Eneloop Mobile Booster

I’ve never had a complaint about my iPhone’s battery life, but I am often worried that it will run out on long travel days. Also, I’ve never found a car charger for it that doesn’t cause interference when I have the phone hooked up for playback through my car’s stereo. This week I found a solution to both of those problems with the Eneloop Mobile Booster. And I got it cheap—just $20—through a closeout sale at Costco.

The Mobile Booster I bought is the KBC-L2. It’s the predecessor to the KBC-L2S now found on Eneloop’s site and at Amazon. The packaging looks like this (I stole the photo from this site, which gave the Mobile Booster a rave review at its pre-closeout price of $39):

What comes in the package are:

The battery itself looks like this:

The upstream side has the AC and USB-mini sockets; the downstream side has two USB-A sockets for connecting the devices you need to charge. There’s a blue LED under the skin between the Sanyo logo and the button. It lights up when the unit is charging and when you push the button to check the charge.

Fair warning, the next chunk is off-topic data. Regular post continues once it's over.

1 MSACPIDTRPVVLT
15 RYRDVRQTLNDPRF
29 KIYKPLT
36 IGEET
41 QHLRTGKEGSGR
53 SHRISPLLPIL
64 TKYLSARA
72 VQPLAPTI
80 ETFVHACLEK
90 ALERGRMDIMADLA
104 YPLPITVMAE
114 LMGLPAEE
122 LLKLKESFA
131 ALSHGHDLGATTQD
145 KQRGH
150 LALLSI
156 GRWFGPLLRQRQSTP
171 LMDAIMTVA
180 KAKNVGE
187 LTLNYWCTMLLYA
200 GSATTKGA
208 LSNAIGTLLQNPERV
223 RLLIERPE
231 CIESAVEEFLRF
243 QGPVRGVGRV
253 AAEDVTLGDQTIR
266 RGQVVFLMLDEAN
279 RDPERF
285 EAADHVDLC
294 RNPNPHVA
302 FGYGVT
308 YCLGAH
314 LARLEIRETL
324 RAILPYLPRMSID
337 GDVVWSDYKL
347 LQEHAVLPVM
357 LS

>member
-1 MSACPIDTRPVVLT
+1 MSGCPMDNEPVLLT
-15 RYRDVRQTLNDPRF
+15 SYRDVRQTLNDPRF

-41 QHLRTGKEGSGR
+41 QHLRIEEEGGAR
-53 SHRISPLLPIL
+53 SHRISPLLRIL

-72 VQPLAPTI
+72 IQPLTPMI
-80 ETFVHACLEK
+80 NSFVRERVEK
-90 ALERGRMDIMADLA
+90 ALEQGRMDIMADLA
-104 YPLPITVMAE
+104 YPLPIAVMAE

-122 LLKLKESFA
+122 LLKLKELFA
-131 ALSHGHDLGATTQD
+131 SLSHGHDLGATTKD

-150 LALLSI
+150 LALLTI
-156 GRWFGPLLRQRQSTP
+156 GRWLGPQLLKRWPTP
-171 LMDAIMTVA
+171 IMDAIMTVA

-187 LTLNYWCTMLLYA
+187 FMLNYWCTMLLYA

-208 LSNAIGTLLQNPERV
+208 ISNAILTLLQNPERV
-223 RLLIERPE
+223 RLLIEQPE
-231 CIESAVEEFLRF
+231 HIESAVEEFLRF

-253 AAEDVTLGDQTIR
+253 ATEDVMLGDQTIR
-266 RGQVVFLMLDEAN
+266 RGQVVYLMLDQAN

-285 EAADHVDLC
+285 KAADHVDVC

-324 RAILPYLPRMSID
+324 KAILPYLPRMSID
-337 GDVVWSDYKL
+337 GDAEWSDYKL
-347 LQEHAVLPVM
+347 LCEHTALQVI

This seems like a good place to mention the worst part of the KBC-2L Mobile Booster: it comes with absolutely no instructions. Luckily, the KBC-2LS’s instructions work for the older version, too. They’ll tell you how to decipher the various flashing patterns of the LED, and, most important, they’ll tell you that you have to press the button to get the Mobile Booster to start charging your device. Let me repeat that:

To charge your iPhone (or other device), you must first plug it into the Mobile Booster and then push the button on the Mobile Booster. If you don’t push the button, the device will not charge.

That’s kind of important, and it’s nowhere in the KBC-L2 packaging.

While I’m at it, I should also link to Sanyo’s list of compatible devices. Good to know before you buy.

The Mobile Booster is not especially stylish, nor is it built specifically for the iPhone, so if you really want the convenience of a Mophie Juice Pack, you won’t be satisfied with the Eneloop. But it’s a lot cheaper and has much more capacity—four times the capacity if the 5000 mAh rating is to be believed. In my tests so far, I’ve gotten two full iPhone charges and still haven’t exhausted the Mobile Booster. For $20, I would have been happy with just one full charge.

As for the playback interference, the Mobile Booster solves that problem by eliminating my need to use the electrically noisy car charger on long drives.

The Mobile Booster isn’t a spur-of-the-moment thing. It takes up to 7 hours to charge it through the AC adapter and up to 14 hours through the USB cable. So you’ll need some time before your trip to get it ready. But if your travels are scheduled at least a night in advance, it should work well for you.

Normally, I don’t like recommending something until I’ve spent a good deal of time using it. But the closeout sale at Costco won’t last forever, and the $20 price is spectacular.